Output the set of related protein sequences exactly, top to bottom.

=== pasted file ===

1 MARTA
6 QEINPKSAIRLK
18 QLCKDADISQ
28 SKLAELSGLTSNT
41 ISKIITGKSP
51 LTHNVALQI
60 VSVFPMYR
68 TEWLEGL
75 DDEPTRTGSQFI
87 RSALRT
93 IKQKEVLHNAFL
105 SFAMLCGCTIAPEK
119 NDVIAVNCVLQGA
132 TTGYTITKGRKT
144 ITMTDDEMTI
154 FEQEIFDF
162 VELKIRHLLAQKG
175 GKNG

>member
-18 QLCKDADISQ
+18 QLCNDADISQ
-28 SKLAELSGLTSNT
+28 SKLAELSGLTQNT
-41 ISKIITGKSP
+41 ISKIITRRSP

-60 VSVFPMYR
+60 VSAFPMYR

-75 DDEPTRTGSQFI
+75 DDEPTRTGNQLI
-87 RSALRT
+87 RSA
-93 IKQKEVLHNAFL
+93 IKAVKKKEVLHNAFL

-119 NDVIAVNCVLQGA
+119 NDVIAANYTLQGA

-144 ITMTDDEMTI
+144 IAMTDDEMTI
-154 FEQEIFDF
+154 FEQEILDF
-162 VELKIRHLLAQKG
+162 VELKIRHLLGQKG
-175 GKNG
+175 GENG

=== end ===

1 MARTA
6 QEINPKSAIRLK
18 QLCKDADISQ
28 SKLAELSGLTSNT
41 ISKIITGKSP
51 LTHNVALQI
60 VSVFPMYR
68 TEWLEGL
75 DDEPTRTGSQFI
87 RSALRT
93 IKQKEVLHNAFL
105 SFAMLCGCTIAPEK
119 NDVIAVNCVLQGA
132 TTGYTITKGRKT
144 ITMTDDEMTI
154 FEQEIFDF
162 VELKIRHLLAQKG
175 GKNG

>member
-18 QLCKDADISQ
+18 QLCNDADISQ
-28 SKLAELSGLTSNT
+28 SKLAELSGLTQNT
-41 ISKIITGKSP
+41 ISKIITRRSP

-60 VSVFPMYR
+60 VSAFPMYR

-75 DDEPTRTGSQFI
+75 DDEPTRTGNQLI
-87 RSALRT
+87 RSA
-93 IKQKEVLHNAFL
+93 IKAVKKKEVLHNAFL

-119 NDVIAVNCVLQGA
+119 NDVIAANYTLQGA

-144 ITMTDDEMTI
+144 IAMTDDEMTI
-154 FEQEIFDF
+154 FEQEILDF
-162 VELKIRHLLAQKG
+162 VELKIRHLLGQKG
-175 GKNG
+175 GENG